Gabriel Byrne in “Walking With Ghosts,” a solo show drawn from his recent memoir, at the Music Box Theater in Manhattan. Photo by Sara Krulwich/The New York Times

Critics ultimately felt Gabriel Byrne’s memoir adaptation of “Walking with Ghosts” to be mediocre. Though the actor is undoubtably talented and watchable, the script felt one-dimensional and like it never quite dove in deep-enough or connected stories to a satisfying level, and that Lonny Price’s hands off direction made for two hours of watching a man whose best work comes from his subtle reactions, simply talk and talk. That said, the man himself is more than engaging, and some of the stories he tells and the way he tells them in the show are indeed wonderful. So if you’re a Gabriel Byrne fan, this show might still satisfy. If not, you might be better served looking elsewhere.

The New York Times Review of Walking With Ghosts

The show is drawn, often verbatim, from Byrne’s recent memoir of the same name. … The wispy show, by contrast, follows a strict chronology, but even here Byrne favors association over causality, image over argument — offering a slide show of the mind, with little relation between and among the anecdotes. … Who wouldn’t want to spend a clinical hour with this man? Or two, plus intermission. And yet, the transition from page to stage feels undermotivated, incomplete. The lively language shifts easily enough from prose to monologue, and Byrne — with his wide, serious face, his bright, worried eyes, his voice like the growl of a polite bear — is compulsively watchable. What the show lacks (and this is true of the memoir, as well) is a sense of why he’s examining his life now. In public. … “Walking With Ghosts” never provides satisfying answers, even as it keeps the focus relentlessly on Byrne, with little to distract from his performance.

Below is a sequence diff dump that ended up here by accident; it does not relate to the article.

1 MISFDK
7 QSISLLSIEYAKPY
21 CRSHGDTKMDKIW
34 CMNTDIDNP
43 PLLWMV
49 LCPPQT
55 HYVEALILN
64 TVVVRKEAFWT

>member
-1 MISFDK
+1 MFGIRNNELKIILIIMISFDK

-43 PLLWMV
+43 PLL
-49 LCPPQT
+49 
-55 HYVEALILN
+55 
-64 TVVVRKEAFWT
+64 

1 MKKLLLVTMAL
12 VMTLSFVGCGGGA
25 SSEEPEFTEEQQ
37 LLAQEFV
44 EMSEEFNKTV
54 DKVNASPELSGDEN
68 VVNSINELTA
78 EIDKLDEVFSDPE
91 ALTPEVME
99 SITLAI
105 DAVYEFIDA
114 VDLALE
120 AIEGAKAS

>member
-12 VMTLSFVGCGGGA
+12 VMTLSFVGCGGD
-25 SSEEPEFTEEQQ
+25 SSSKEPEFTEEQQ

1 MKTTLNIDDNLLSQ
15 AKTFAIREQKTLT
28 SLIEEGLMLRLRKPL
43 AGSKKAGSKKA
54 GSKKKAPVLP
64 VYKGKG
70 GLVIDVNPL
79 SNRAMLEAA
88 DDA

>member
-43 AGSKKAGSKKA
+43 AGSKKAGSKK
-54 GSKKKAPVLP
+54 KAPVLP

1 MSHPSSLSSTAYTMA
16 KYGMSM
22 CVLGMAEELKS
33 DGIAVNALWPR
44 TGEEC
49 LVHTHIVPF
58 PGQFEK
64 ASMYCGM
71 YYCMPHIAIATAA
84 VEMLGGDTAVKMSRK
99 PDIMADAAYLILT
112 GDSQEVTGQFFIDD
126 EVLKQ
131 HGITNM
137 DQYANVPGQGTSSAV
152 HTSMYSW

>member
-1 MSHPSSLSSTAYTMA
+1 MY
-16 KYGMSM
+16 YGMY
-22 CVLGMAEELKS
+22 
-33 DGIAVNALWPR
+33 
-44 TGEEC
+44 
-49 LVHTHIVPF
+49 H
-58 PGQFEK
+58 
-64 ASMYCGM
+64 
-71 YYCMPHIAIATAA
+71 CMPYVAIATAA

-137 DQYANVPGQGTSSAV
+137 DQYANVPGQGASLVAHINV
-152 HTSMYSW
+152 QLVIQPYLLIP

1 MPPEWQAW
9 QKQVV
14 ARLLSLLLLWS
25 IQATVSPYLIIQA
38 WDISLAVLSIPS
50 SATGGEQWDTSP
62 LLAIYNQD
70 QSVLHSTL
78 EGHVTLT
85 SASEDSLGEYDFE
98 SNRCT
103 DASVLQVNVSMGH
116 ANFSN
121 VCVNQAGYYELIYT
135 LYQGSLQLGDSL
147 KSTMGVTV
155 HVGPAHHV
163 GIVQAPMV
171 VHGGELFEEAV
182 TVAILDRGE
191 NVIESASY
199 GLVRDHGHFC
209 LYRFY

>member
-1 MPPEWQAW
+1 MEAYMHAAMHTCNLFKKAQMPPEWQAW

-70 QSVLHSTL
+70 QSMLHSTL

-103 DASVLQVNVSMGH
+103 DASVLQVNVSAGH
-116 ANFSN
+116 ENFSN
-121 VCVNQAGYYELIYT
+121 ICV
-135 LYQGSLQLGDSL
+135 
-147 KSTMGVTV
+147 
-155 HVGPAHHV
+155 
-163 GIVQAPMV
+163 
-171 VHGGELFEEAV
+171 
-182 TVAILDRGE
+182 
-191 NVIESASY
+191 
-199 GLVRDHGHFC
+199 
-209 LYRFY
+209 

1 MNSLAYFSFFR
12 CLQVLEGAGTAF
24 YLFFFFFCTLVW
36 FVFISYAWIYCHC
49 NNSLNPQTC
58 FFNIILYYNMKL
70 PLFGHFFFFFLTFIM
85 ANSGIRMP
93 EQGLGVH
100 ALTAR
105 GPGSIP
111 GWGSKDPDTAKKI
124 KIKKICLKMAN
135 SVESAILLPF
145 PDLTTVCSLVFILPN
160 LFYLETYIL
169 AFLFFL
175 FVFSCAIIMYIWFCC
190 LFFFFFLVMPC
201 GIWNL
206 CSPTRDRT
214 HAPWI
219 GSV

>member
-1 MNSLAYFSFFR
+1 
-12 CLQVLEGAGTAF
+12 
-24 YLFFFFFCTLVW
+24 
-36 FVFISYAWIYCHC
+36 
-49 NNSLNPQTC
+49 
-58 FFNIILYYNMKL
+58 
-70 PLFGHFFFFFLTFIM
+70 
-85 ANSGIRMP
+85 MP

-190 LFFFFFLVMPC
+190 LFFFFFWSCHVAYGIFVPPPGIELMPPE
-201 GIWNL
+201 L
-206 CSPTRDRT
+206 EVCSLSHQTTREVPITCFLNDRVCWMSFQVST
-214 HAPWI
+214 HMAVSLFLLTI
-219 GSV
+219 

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Variety Review of Walking With Ghosts

Despite the abundance of other projects, this polished but informal program (unobtrusively directed by Lonny Price) of personal anecdotes, private memories and rueful reflections on his life seems special. … As a writer, Byrne is no Brendan Behan, but the sincerity of his voice is a fine cover for whatever artlessness it disguises. … It isn’t until the end of the piece that he turns to his father and mother with some detailed recollections that — spoiler alert — are just too sad a note to end the show on.

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The Daily Beast Review of Walking With Ghosts

But some of the stories Byrne tells us, as beautifully distilled and performed from his bestselling memoir as they are, also feel not fully told. They touch on serious subjects, and things that have reverberated in his life—but the deeper ones feel too glancing in the telling. Unlike perhaps the full book, the stage show feels like a peekaboo exercise in memoir, and the reticence, or self-editing, or whatever it is, ill serves some of the material.

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